Strange things are happening to interest rates. For years, it had been suggested that big deficits and higher levels of government debt would bring inflation and higher rates, but the opposite happened: inflation is low and interest rates have been plunging for almost forty years—in spite of skyrocketing debt levels and numerous periods where money supply growth has been high. What is more, since the Great Financial Crisis, the Fed and other central banks of the advanced economies have undertaken unprecedented monetary policy with various forms of quantative easing that many economists warned would result in an acceleration of inflation and skyrocketing market interest rates. Yet in the United States, Europe, and Japan inflation remains below central bank targets and interest rates are historically low, even in negative in several cases.
Have we had it completely backwards?
Richard Vague is currently one of the managing partners of Gabriel Investments and the Chairman of The Governor’s Woods Foundation, a non-profit philanthropic organization. He is also the author of The Next Economic Disaster, a book with a new approach for predicting and preventing financial crises, and A Brief History of Doom, which documents the history of private debt crises. Previously, he was co-founder, Chairman, and CEO of Energy Plus, an electricity and natural gas supply company operating in states throughout the U.S. that was sold to NRG Energy in 2011. Vague was also co-founder and CEO of two credit card companies – First USA, which grew to be the largest Visa issuer in the industry and which was sold to Bank One in 1997, and Juniper Financial, the fastest-growing credit card issuer of the past decade, which was sold to Barclays PLC in 2004.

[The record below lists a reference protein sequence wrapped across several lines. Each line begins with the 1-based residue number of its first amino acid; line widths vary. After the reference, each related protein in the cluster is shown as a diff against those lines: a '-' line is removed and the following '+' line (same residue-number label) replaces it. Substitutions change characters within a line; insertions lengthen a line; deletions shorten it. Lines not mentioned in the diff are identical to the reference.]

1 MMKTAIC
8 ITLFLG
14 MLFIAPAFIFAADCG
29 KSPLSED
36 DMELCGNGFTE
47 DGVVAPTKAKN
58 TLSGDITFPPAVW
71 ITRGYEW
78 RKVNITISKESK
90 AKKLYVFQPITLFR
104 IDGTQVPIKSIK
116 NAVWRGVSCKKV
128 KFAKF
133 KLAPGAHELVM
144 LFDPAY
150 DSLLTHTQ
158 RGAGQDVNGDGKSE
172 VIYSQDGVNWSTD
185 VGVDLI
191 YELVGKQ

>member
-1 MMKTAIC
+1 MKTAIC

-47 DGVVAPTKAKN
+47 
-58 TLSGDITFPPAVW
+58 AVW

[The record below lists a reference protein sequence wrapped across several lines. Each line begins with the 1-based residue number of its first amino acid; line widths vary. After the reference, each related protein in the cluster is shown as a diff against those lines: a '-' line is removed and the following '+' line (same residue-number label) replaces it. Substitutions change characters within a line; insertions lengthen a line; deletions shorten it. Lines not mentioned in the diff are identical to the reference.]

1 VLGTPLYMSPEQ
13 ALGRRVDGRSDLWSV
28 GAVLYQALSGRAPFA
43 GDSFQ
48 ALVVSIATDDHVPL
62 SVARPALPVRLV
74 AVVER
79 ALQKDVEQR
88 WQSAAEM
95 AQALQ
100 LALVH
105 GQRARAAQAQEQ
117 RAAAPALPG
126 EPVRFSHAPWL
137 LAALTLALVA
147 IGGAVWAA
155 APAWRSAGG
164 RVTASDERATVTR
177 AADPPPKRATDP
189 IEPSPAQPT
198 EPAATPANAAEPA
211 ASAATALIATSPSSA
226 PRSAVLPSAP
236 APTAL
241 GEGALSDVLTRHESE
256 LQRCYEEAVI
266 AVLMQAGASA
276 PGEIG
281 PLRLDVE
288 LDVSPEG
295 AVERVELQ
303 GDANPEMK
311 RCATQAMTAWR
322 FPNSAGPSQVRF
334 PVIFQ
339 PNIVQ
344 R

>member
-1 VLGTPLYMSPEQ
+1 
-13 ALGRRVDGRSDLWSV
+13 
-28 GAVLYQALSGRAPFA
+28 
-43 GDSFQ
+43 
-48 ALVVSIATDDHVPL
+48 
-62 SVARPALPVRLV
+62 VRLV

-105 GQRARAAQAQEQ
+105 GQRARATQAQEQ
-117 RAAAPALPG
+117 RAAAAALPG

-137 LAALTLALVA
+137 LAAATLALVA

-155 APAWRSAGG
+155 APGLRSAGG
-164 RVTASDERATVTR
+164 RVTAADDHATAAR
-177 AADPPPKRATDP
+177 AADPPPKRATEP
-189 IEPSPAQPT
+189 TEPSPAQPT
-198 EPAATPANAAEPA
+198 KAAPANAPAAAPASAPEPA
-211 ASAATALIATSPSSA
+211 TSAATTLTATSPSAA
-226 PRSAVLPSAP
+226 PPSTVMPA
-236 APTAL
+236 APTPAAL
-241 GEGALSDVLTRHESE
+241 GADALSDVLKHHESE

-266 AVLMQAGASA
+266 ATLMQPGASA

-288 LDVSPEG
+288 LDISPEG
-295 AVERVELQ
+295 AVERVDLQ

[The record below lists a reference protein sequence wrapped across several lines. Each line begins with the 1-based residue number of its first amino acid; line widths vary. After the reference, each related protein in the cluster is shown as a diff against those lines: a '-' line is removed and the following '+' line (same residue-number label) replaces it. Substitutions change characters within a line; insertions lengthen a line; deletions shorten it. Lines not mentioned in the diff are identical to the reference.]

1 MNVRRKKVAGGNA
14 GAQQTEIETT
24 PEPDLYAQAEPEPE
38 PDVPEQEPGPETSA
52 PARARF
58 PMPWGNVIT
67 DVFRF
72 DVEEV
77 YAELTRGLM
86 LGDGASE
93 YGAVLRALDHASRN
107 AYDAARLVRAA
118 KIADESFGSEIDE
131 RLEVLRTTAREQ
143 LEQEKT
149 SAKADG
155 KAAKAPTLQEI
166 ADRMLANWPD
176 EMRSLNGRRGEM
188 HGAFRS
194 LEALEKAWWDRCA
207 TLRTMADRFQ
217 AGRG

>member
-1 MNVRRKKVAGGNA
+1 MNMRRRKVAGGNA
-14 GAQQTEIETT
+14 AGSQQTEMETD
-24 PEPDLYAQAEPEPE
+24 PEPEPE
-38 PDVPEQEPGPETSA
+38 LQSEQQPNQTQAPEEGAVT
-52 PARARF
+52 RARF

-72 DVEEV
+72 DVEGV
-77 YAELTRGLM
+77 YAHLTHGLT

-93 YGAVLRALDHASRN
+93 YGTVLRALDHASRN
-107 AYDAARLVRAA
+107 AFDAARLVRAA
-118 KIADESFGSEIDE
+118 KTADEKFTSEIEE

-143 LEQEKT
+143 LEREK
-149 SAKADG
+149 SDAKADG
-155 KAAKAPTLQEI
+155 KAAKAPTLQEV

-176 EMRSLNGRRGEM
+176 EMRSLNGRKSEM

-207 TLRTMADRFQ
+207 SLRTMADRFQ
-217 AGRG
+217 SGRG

An excerpt from The Next Economic Disaster: Why It's Coming and How to Avoid It.
A World Economic Roundtable report on private debt and the American middle class.
How institutional design and austerity is destroying the European economy